Here is a story from my personal experience, which provides an interesting example of the “That's Not All” persuasion technique.
One day, I was doing my grocery shopping at the local Morrison's store in Leamington Spa, when suddenly an announcement caught my attention. It appeared that anyone who was willing to listen to a presentation on some fantastic new knife sold exclusively in Morrison's would get a free vegetable peeler worth £4.99 at the end. Well that was persuasive enough, who can say no to free stuff? So, off I went.
The presentation was almost a performance. The lady showed us all how this knife magically cut through a wooden chopping board, dented a piece of metal and cut effortlessly through a tomato, which she claimed would be easily squished by an ordinary knife. Needless to say, this super knife seemed rather impressive. However, the proposed price of £25 dampened mine and I'm sure a lot of other people's enthusiasm.
“But wait!” the lady said. “That's not all.”
After highlighting that the knife was sold exclusively at Morrison's (sneaky use of the “scarcity” technique I talked about in my first blog post), she claimed that if you were to buy two of these knives (God knows why one would want to, perhaps a Christmas present for that special someone?), you would get a THIRD one absolutely free (one for each member of the family?) as well as a special knife for carving meat, and a little knife, the purpose of which I don't remember.
While I'm sure the addition of a number of products to make the deal appear better value for money convinced quite a few of the customers, being a thrifty student I felt that I didn't need to spend £50 on a large set of sharp knives. The technique of “That's Not All” seems to have failed on me.
Maybe the effectiveness depends on the attractiveness of the original product. For instance, Jerry M. Burger (1986) conducted a series of seven experiments to demonstrate and explain the effectiveness of the “That's Not All Technique”, which involved selling cupcakes, something that would have definitely appealed to me. I will focus on just the first experiment here.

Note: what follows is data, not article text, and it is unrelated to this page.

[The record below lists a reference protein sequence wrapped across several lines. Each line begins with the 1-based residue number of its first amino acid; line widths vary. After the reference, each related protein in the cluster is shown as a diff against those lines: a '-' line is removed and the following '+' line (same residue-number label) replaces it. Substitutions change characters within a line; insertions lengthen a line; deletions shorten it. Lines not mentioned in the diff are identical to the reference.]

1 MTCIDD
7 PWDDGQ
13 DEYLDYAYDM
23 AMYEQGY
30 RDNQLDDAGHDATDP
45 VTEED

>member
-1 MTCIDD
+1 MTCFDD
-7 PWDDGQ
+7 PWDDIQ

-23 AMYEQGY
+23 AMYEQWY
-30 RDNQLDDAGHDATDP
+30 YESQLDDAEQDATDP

60 adults and teenagers who came up to one of the psychology club bake sale booths set up at three different locations on a university campus participated as subjects (20 at each booth). The aim of the experiment was to see how effective it would be to include an additional product (cookies) a few seconds after giving the price for the cupcakes.
Two experimenters sat at the bake sale table with no prices listed. The cookies were hidden from view. Subjects were given one of two responses on a random basis, when they asked about the price.
Control response: The experimenters showed the cookies straight away saying that the package of two cookies and a cupcake cost 75 cents.
That's not all response: The first experimenter would say that the cupcakes cost 75 cents, but then the second experimenter would nudge him, they would talk for a few seconds, and afterwards the first experimenter would tell the customer that actually the price included two medium sized cookies.
The results were definitely in favour of the technique, as 73% of the “That's Not All” subjects purchased the cupcake and cookies package, while only 40% of the control subjects purchased the package as illustrated on the bar graph below.
So in fact the results of the experiment suggest that a high percentage of those who watched the presentation on the magic knife in Morrison's should have bought the whole set. However, there is a distinct difference between the experiment and the event in Morrison's. This is because in the experiment, the people who walked up to the stall were definitely interested in cupcakes in the first place, whereas I am sure that some of the people who agreed to listen to the presentation had 0% interest in knives (like me) and were only there for the free vegetable peeler. Thus, despite the empirical evidence showing the effectiveness of the "That's Not All" technique, it might not have worked so well in the situation I have described.
Increasing Compliance by Improving the Deal: The That’s-Not-All Technique, Jerry M. Burger, Journal of Personality and Social Psychology, Vol. 51, No. 2, 277-283